At any rate, UEFI was only a brief diversion from the largest stories in FOSS technology in 2011: the release of GNOME 3 and Ubuntu's decision to default to the Unity shell on top of GNOME. Both GNOME 3 and Unity show the influence of mobile devices on desktop design. Both, too, are attempts to simplify the interface, and change the way that users work. Unsurprisingly, both have also received both intense defenses and criticisms, and became a major topic for 2011.
Exactly how numerous the discontented users of either actually are is uncertain. However, when GNOME 3 won the Linux Journal's Reader's Choice Award, and Ubuntu the Best Distro Award, numerous commenters online assumed that the voting was either rigged or represented the opinion of very few voters. While the percentage of complainers is uncertain, their anger and persistence seems undeniable.
Just as important as the interfaces themselves are the issues that they raise. For instance, Unity seems to owe its existence largely to Canonical and Ubuntu's inability to work with the mainstream GNOME project. How decisions were made about Unity also raises issues about the relationship between the community-based Ubuntu and the commercially-oriented Canonical.
Both GNOME 3.x and Unity also raise the question of whether the FOSS desktop is at the stage where video drivers with 3-D hardware acceleration can be assumed.
Other issues raised include the relationship between usability theory and user's practice, and GNOME's and Unity's developers and their lack of communication with everyday users. All these issues extend the technical issues beyond the technical details and apply to FOSS in general.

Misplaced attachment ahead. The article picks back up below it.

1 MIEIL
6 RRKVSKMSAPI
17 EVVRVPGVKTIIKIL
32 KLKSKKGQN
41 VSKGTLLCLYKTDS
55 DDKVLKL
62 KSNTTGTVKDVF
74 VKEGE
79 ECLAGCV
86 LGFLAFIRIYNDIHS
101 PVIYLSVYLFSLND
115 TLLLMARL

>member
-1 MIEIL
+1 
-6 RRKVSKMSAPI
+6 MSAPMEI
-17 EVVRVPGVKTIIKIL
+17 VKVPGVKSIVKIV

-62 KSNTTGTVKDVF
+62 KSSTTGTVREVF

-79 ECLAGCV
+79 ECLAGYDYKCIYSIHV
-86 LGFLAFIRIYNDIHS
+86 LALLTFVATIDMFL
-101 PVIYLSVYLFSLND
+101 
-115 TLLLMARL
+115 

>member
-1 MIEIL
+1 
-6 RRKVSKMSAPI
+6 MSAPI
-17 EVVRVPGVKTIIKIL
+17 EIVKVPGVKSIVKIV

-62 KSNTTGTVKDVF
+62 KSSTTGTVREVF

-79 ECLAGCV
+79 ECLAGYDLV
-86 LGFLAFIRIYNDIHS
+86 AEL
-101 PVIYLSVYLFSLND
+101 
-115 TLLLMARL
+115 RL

However, reactions to Unity and GNOME do have at least two benefits. First, they encourage users to examine alternatives like Xfce for their desktops. Second, they have encouraged other developers to build extensions to both Unity and GNOME that make each of them look more like their common ancestor GNOME 2. In other words, many of the first extensions to these interfaces undo most of their changes.
From one perspective, these extensions are a waste of time. However, from another, they demonstrate the community's determination to get what its members want. If the core developers at a project won't listen, then others will.
No question -- the issues centering around Unity and GNOME 2 dominated Linux news in 2011. To suggest that things were otherwise would be false. Still, the complications did mean that other technical developments, such as KDE's Plasma Active interface for tablets, passed almost unnoticed, despite their ingenuity.
Among such gloomy stories, members of the FOSS community can take pride one thing: despite all the discouragements, work still got done. Releases still came, and improvements were still made. Although FOSS may not be so large that it endure any number of setbacks, if nothing else 2011 proves how robust FOSS is.
All the same, reviewing the year, I am reminded of how George Macdonald Fraser, the creator of the Flashman series, claims that his terror of a grandmother summed up a mediocre first nine holes of golf. That is (with the Scottish dialect cleaned up): “This and better will do; this and worse will never do.”
Here's hoping for a more upbeat year for everyone in FOSS in 2012.